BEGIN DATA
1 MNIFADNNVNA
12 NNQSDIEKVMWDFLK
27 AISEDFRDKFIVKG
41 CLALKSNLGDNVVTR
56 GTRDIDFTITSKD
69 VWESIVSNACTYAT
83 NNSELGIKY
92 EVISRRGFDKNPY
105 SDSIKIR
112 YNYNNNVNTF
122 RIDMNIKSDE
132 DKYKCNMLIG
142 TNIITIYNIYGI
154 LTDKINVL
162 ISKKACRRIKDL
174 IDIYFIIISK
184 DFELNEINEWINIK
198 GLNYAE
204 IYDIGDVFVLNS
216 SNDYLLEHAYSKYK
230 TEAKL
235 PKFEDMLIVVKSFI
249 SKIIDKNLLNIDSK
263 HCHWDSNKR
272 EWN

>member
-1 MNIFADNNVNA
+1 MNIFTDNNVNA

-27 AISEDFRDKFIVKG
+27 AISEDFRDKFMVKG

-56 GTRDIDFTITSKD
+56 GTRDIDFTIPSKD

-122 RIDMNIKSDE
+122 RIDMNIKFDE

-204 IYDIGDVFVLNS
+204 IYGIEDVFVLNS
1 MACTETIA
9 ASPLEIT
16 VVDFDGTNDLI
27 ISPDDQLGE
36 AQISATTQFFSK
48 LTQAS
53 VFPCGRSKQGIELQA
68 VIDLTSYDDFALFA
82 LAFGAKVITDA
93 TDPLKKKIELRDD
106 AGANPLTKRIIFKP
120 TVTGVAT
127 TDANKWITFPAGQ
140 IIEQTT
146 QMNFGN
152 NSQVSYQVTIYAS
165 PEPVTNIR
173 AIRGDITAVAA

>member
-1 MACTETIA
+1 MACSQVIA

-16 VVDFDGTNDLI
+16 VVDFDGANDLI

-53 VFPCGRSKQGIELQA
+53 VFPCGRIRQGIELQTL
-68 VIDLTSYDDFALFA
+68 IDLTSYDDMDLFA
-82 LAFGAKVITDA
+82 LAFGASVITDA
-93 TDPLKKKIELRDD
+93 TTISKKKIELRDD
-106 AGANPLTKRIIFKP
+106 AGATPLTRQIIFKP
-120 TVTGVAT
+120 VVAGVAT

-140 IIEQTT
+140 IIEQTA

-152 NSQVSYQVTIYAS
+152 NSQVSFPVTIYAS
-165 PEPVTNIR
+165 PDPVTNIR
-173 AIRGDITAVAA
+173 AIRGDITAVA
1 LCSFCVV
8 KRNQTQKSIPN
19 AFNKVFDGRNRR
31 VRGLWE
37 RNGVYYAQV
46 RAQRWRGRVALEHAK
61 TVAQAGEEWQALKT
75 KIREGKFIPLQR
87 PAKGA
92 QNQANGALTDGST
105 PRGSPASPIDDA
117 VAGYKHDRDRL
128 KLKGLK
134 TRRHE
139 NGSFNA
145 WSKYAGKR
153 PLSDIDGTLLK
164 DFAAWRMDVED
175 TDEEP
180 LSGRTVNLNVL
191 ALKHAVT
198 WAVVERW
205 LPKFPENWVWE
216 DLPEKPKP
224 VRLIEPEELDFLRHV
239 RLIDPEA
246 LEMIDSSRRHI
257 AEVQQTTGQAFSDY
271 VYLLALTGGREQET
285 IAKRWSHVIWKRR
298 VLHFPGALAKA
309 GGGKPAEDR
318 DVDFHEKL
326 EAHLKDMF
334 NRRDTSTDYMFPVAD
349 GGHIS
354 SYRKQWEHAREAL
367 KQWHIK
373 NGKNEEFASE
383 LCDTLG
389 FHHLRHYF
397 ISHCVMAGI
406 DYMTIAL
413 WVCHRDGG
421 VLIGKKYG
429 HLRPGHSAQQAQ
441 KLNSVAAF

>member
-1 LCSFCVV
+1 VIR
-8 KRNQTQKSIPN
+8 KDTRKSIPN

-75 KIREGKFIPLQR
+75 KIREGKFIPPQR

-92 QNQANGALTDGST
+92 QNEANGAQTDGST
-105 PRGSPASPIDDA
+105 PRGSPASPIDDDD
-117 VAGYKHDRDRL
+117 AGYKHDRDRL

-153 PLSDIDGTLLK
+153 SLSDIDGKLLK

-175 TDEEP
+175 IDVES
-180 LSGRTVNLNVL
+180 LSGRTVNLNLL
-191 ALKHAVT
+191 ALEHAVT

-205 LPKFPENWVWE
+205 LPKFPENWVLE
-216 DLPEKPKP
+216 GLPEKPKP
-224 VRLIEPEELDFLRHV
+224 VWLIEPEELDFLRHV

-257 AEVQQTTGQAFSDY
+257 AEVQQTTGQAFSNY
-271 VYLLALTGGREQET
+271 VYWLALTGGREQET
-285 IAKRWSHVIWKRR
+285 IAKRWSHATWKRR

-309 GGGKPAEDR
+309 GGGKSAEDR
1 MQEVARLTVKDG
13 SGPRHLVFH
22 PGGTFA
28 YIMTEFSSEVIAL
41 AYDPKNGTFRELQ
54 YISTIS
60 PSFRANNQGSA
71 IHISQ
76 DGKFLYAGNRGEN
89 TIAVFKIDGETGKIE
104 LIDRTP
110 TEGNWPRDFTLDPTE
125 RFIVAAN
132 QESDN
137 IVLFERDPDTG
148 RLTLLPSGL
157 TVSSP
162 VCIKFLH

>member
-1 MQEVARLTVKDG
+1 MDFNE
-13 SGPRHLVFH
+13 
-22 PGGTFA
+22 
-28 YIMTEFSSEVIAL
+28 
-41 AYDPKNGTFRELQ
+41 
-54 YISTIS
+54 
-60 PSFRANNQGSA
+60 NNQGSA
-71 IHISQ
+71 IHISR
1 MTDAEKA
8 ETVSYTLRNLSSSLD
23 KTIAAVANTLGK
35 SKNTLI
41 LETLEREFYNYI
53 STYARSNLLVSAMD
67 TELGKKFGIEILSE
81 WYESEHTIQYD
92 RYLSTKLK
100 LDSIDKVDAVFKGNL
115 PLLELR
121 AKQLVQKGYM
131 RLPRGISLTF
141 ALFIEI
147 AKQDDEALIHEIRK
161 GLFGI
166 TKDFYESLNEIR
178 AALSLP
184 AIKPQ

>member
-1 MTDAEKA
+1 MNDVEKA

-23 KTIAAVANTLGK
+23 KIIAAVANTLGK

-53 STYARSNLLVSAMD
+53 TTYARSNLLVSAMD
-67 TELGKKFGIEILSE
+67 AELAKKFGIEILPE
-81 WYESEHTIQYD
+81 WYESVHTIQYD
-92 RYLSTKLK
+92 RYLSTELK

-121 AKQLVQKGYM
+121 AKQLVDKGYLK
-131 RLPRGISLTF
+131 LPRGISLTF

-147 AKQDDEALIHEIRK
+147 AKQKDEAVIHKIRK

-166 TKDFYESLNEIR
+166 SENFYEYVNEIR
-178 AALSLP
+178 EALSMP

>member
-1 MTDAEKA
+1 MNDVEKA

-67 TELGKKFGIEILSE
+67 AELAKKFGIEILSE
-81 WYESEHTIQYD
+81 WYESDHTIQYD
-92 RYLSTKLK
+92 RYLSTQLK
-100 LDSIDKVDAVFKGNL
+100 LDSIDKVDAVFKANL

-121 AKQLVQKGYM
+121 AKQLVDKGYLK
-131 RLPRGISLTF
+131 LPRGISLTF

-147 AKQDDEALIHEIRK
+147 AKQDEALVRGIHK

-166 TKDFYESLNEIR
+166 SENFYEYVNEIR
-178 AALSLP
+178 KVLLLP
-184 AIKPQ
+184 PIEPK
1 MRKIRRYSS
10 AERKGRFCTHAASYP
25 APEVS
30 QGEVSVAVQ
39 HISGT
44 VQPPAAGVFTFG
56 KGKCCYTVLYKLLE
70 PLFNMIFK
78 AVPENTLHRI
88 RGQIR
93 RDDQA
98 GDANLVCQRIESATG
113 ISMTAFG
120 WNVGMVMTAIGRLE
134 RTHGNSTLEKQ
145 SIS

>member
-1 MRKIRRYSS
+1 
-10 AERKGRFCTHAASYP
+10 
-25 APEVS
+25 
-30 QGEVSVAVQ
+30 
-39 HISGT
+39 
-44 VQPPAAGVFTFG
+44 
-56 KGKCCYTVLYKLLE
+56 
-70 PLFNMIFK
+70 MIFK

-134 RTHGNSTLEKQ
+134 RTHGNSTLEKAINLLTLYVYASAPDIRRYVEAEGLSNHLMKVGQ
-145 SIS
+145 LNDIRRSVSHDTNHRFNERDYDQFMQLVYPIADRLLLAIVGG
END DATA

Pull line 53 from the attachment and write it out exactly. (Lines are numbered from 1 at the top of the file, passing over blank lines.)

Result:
165 PEPVTNIR